Some think reveling in spicy Tibetan beef tripe and seeking out live Korean octopus is just plain nuts, but I never expected to be profiled for my eating habits. It happened last week at Baohaus, the new gua bao spot on the Lower East Side, just down the street from Economy Candy. "You guys are eaters, I can tell," Eddie Huang, a third generation maker of the steamed Taiwanese buns, told my friend and I as we finished up a meal.
"I'm like the NYPD—I profile people to ask whether they want lean or fatty meat. You can tell who's more of a third-world street food eater and understands where it's at. If they're wearing skinny jeans, you ask if they want lean pork."
Huang's steamed buns are so popular he can't make them fast enough. "I swear we will not run out again tomorrow," a recent Twitter post reads. I've had many pork belly gua bao, or Taiwanese burgers, in Flushing—but The Chairman Bao ($7.95 for two) is the Platonic ideal. The fluffy bun is packed with sumptuous, fat beribboned hunks of Niman Ranch pork that have been slow-cooked into a state of bliss. A crunchy and sharp-flavored trifecta of crushed peanut, cilantro, and pickled mustard greens mitigate the fat factor. There is one untraditional ingredient Huang adds to his mother's recipe. "I use cherry cola to tenderize it. I'm from the South. It gives it a little sweetness."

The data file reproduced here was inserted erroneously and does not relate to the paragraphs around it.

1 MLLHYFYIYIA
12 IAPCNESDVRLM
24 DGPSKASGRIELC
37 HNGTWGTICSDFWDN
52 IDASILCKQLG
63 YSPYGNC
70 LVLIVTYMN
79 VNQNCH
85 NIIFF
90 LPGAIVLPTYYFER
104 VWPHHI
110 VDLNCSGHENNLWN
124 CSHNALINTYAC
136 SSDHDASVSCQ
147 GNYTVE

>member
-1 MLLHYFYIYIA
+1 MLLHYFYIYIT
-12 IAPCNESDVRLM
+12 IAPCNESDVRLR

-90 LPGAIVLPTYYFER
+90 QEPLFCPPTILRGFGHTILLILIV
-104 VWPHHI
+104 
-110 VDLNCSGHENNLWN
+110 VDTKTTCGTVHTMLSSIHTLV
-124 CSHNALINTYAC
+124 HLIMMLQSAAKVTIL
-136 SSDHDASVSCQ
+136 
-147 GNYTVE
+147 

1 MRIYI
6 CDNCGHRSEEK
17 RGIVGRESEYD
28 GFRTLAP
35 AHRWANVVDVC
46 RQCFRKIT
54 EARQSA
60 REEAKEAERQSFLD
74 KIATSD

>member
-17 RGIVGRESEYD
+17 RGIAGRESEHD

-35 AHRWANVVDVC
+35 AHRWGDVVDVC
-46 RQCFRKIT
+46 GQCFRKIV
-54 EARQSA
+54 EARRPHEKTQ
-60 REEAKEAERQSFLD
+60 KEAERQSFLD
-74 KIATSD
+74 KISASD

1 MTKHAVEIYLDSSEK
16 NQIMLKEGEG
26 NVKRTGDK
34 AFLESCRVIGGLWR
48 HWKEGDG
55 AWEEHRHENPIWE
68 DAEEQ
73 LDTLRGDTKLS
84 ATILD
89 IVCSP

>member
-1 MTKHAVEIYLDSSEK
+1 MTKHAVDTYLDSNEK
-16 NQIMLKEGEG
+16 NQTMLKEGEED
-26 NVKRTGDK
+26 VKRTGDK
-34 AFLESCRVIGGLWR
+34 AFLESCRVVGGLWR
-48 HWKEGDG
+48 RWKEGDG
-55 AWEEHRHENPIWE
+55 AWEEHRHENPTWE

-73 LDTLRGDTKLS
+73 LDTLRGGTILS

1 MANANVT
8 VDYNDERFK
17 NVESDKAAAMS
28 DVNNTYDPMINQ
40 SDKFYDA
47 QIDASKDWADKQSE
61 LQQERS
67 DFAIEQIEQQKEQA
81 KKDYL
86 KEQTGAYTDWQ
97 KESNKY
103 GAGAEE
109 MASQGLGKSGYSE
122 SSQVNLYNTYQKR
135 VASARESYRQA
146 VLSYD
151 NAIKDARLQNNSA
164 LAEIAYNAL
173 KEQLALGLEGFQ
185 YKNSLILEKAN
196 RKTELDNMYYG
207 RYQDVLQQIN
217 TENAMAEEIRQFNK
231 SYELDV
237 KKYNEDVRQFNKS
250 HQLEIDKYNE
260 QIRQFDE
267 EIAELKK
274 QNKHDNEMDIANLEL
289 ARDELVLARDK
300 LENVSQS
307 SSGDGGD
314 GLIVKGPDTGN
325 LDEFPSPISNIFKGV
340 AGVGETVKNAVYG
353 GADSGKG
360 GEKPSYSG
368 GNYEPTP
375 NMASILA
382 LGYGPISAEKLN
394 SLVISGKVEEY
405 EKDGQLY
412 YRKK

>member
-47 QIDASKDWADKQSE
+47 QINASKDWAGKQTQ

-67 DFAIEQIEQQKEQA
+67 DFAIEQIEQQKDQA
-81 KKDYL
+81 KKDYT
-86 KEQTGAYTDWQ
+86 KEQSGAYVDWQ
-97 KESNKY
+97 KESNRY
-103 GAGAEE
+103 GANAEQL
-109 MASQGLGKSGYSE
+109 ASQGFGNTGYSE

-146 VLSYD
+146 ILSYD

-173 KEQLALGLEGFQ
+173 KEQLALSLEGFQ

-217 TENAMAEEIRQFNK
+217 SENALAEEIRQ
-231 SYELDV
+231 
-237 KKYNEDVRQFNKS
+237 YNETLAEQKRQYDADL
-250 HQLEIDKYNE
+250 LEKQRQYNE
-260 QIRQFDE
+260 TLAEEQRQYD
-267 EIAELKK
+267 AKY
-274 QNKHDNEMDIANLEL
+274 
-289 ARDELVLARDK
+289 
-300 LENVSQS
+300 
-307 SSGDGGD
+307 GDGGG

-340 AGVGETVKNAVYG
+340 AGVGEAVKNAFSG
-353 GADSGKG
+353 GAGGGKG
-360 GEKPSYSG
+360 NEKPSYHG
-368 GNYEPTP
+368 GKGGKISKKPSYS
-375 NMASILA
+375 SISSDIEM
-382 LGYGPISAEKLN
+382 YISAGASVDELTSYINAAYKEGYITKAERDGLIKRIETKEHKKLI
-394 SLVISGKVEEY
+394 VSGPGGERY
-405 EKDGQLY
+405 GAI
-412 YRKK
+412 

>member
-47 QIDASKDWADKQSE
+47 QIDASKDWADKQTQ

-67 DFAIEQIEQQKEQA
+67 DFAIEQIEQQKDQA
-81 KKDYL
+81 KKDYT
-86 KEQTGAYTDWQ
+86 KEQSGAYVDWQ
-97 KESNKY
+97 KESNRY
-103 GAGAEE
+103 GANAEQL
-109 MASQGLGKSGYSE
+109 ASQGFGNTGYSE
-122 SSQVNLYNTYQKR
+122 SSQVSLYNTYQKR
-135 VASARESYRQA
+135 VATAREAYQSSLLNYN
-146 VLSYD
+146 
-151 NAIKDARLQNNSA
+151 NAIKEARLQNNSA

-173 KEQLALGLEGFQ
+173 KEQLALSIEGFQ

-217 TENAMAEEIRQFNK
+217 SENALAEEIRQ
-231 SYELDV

The Haus Bao ($8.95) overflows with red-cooked skirt steak. Huang had always wondered why Chinese people red-cook pork, but not beef, so he created a beefy take on the classic dish. The secret ingredient is moutai, or Chinese firewater, that's been cooked down giving it a sweet pineapple flavor. Even though BaoHaus has been open for just a few weeks, the Haus Bao has already achieved some fame. The dish will appear on Food Network's Ultimate Recipe Showdown in March. Being chosen to appear on the show is what inspired him to open the restaurant.
"I saw a lot of connections between Taiwanese food and Southern food," Huang says. No doubt that's why he offers peanuts ($3 for 12 oz., $4 for 16 oz.) boiled in salt and rice vinegar. "It's like country edamame for Southern people." Now that's a snack I can get behind.
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